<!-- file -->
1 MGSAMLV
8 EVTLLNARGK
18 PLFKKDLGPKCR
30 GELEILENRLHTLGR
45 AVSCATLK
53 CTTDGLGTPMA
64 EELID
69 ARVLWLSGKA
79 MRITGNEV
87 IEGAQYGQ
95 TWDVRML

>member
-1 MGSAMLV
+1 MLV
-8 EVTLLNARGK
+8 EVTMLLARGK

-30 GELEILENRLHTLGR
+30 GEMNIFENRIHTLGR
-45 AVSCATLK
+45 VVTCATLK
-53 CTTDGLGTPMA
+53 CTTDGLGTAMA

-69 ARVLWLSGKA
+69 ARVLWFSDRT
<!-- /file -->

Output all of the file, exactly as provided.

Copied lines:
1 MGSAMLV
8 EVTLLNARGK
18 PLFKKDLGPKCR
30 GELEILENRLHTLGR
45 AVSCATLK
53 CTTDGLGTPMA
64 EELID
69 ARVLWLSGKA
79 MRITGNEV
87 IEGAQYGQ
95 TWDVRML

>member
-1 MGSAMLV
+1 MLV
-8 EVTLLNARGK
+8 EVTMLLARGK

-30 GELEILENRLHTLGR
+30 GEMNIFENRIHTLGR
-45 AVSCATLK
+45 VVTCATLK
-53 CTTDGLGTPMA
+53 CTTDGLGTAMA

-69 ARVLWLSGKA
+69 ARVLWFSDRT